Monday, September 16, 2013

Energy-Generating Exercise Machines

To function properly, the typical electrical exercise machine requires a significant amount of power and electricity. While most of this power is currently provided by an external source, recent innovations are making it possible to harness the power that you produce while working out. Once harnessed, this power can be used to reduce the impact of your home workout on both your electricity bill and the environment.

Existing Generators
The ability of exercise machines to harness and use the power produced while exercising is not a new one. Most widely available exercise machines, such as stair masters and elliptical trainers, are equipped with power generators. These generators are designed to produce the energy needed for the operation of the digital readouts of the machines. Due to the small amounts of energy required to do so, however, most of the energy that you produce while exercising on these machines is lost as heat.

California Fitness
California Fitness, a Hong Kong-based subsidiary of 24-Hour Fitness, first introduced the use of electricity-generating exercise machines in one of their fitness centers in 2007. Designed by Lucien Gambarota and Doug Woodring, these energy-producing machines were created by modifying the existing generators on some of the gym's stair climbers and elliptical trainers. This was accomplished by rewiring the existing generators to capture the energy lost to heat, connecting the machines to a car battery to store the excess energy, then running the battery through an inverter to convert the energy from direct to alternating current. This inverter then connects to the gym's lighting system, with the 13 modified machines used to power 13 of the gym's fluorescent lights.

ReRev is a Florida-based company that was created to reduce the energy consumption of fitness centers across the U.S. Using a system similar to that designed by Woodring and Gambarota, ReRev rewires the existing generators on elliptical trainers to capture excess kinetic energy, which is then converted to alternating current for use in powering your home or gym. According to ReRev, a 30-minute workout on their retrofitted machines produces 50 watt-hours of electricity, which is enough to charge a laptop for 1 hour or run a compact fluorescent bulb for 2.5 hours.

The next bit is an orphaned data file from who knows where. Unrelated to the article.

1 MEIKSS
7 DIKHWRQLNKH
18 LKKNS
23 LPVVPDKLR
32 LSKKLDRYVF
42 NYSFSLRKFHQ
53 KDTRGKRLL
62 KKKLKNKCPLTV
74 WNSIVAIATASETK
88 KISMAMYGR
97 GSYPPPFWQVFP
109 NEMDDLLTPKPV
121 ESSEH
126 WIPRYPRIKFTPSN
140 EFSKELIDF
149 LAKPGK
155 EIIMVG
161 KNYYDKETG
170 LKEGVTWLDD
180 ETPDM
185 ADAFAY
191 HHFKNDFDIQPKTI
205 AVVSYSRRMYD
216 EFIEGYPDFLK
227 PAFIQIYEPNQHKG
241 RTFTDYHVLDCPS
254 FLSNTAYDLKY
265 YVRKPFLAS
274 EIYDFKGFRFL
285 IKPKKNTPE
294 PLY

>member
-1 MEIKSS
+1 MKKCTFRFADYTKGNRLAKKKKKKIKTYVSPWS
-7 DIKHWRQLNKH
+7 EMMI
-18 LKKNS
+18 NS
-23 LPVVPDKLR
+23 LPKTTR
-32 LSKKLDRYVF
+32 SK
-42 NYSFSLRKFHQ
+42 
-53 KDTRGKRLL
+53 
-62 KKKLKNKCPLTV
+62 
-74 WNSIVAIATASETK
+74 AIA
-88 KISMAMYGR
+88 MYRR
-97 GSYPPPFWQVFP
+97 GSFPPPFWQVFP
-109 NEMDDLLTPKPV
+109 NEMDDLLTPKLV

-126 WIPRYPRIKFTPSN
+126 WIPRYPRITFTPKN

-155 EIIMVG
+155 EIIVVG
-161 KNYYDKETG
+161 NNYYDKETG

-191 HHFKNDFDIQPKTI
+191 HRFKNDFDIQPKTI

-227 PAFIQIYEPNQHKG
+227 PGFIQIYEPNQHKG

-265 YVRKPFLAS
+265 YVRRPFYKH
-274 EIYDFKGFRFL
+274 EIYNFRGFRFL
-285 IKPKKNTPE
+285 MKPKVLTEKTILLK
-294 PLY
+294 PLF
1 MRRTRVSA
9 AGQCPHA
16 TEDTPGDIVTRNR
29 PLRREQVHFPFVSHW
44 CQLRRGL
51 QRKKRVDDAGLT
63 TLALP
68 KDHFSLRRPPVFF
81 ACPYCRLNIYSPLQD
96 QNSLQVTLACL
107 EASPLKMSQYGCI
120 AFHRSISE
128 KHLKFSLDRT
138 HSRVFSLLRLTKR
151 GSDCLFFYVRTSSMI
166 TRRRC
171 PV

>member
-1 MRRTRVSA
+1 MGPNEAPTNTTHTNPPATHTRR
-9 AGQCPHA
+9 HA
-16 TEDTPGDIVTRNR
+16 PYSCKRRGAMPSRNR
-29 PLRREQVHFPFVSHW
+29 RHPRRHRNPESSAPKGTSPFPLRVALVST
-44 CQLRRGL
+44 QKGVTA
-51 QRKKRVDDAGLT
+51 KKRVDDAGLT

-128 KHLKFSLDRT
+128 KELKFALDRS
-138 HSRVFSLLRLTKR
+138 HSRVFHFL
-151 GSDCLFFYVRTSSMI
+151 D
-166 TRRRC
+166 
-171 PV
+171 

Calories to Kilowatts
Between 2007 and 2008, a program was created by Clifford Harris and colleagues at Michigan's Albion College to evaluate the energy efficiency of modified exercise machines. Their modified elliptical trainers were found to produce 79 watts of power while in use, while their stationary bikes produced between 96 and 120 watts. When converting caloric output to the amount of power produced, however, these machines ranged from using only 6 to 8 percent of a person's overall caloric output. The use of these energy-producing machines, which cost between $500 and $600 to modify, was also associated with increases in both knowledge of environmental issues and environmentally conscious decision-making.

Homemade Bicycle Generator
Creating your own energy-generating stationary bike requires very little time and money. While modified machines are available for purchase online, creating your own requires little time and money. Using a training stand, direct current generator, battery and inverter, your bicycle can be used to create and store electricity to be used in your home. If you are not interested in storing such electricity, a simpler model involving only a bicycle, training stand and direct current converter can be used to power electrical devices during and immediately after your workout.

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